But time has caught up to me, as it catches up to everyone.

Now I have to admit that for months at least, I travel forward in time with no intelligible story at all to tell. I wake up. I work a nine-to-five corporate job of no particular consequence outside the company itself. I finish late. I eat one of the same four or five things I always eat. I go to bed. I do it all again.

Being a parent carried me for some time—there is an intrinsic heroism and unpredictability in parenting that can mask the stasis in life that lies beneath.

But at length your children grow old enough that most of the time they neither want nor need any particular input from you. Mine are there. And that is, of course, right and proper. They increasingly find their own friends, their own hobbies, their own paths into life.

As my children accelerate into this new stage, even though it’s relatively early days yet, what’s left behind is just me and whatever it is that I have, in the meantime, become.

And what I have become is the guy who looks back at the things I say I’ve done in life and can’t quite believe that any of that is or was ever real, because the current state of my life is very simply that: I wake up. I work a nine-to-five corporate job of no particular consequence outside the company itself. I finish late. I eat one of the same four or five things I always eat. I go to bed. I do it all again.

There is something else there, beneath the surface. It waxes and wanes. At times I can access it, though I don’t know what to do with it. In recent weeks and months I can’t once again. I have the vexing feeling of waiting and a vexing uncertainty about whether I am waiting on myself or waiting on God, and about whether this waiting is the right thing.

— § —

Lack of companionship has been a constant problem since two years into my eight-year marriage. I’ve been alone and largely ignored for a very, very long time.

It’s not existential for me. Things frankly might be somewhat better if it were. I can go about my daily business and be fine. In fact, it’s eminently compatible with the misanthropic outlook that I struggle with. I’m sure a therapist would have all kinds of things to say here about defense mechanisms and so on, but of course the problem with therapists is that they’re not interested in moral principles and objective meaning, they’re interested in yoga, wellness, and subjective meaning. They’re false prophets, in other words, and I’ve had enough of those.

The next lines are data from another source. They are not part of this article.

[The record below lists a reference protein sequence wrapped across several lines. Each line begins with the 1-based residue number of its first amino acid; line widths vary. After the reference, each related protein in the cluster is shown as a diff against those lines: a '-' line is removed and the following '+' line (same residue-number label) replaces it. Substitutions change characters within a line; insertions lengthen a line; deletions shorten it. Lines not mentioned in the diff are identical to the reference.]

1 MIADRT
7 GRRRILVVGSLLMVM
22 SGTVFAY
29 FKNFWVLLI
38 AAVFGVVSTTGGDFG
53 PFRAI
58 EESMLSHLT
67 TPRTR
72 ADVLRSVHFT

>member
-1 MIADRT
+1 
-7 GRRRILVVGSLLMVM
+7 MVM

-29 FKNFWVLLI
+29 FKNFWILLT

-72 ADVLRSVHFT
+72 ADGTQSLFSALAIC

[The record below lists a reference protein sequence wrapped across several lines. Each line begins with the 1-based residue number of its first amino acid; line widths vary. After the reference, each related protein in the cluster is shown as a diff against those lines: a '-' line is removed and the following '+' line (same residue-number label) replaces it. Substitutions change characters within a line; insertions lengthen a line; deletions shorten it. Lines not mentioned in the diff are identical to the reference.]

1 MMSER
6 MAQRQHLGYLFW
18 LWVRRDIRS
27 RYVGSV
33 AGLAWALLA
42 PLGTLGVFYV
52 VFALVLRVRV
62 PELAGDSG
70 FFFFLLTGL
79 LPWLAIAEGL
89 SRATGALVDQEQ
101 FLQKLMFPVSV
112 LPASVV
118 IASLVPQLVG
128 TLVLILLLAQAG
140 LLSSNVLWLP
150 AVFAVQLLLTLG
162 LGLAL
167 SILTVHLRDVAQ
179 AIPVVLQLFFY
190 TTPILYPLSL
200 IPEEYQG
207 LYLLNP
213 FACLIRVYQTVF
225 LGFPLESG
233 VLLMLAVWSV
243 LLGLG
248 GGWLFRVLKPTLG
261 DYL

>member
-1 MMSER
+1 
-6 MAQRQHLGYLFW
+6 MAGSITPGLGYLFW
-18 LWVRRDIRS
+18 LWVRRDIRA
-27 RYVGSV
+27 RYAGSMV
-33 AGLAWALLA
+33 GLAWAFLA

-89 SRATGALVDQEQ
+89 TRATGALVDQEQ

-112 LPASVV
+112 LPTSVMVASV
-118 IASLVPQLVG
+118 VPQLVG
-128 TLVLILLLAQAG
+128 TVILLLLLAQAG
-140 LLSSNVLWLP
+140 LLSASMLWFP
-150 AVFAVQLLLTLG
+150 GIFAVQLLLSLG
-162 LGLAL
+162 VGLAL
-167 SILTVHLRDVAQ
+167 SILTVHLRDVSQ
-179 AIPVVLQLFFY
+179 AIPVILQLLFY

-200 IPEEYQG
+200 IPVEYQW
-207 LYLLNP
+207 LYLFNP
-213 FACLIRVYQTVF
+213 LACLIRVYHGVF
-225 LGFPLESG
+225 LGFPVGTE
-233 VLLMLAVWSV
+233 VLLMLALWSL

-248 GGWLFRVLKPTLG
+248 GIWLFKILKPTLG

But it’s true that, as a few kind women have noted but not wanted to directly say over the last couple of decades, I seem lonely. I sure do.

Problem is that I struggle to meet anyone that it’s both appropriate to incorporate into my life and that I at the same time want to incorporate into my life. No, I’m not talking about dating eighteen-year-olds or anything like that. I’m talking about the apparent tensions between propriety, availability, and reasoned desirability.

I’m rather determined to meet what I see to be my obligations even if virtually everyone in the world tells me that they’re not my obligations. This severely limits the dating pool from the start on a simply demographic basis at my age. Pair this with the fact that most of the population of women at any age are now living their Instagram Best Life and are thus, frankly, rather off-putting if not outright disgusting, and there’s just not anyone left to talk to.

— § —

All of this is not to say that I don’t know any great people. I do know some truly great people. Most of them are younger than me, and I get to play something between mentor and elder community member for them. A few others are married.

But it is true that most of the people out there today are not people I want much to do with. Granted, a certain amount of this is a matter of the rotten values that they hold that are themselves transient, the result of a deeply evil zeitgeist more than of the individuals themselves.

Yet there’s also an unattractive story in that fact, since it implies that the individuals themselves are not made of particularly strong stuff—do not, as a general rule, have much in the way of structural fibre or integrity.

No, as my ex-wife points out, people aren’t perfect and it’s unfair to expect them to be, but what I generally can’t cope with is the degree to which everyone is so blasé or even gleeful about their imperfections and narcissisms now, the latter two now often consciously argued to be virtues, despite what I read as subconscious doubt about this position.

If there’s one thing I can’t stomach, is the self-righteous individual proclaiming to be their virtues all of the things that are so very clearly their vices.

If there’s one thing I can’t stomach, in other words, it’s an entire society of pervasive lies.

Close behind is “self-forgiveness,” which I find to be an abhorrent concept. It is for others to forgive us. It is for God to forgive us. It is not for us to forgive ourselves. That’s more of the bullshit being sold by therapists, who have done at least as much to destroy western civilization as the last several U.S. presidents.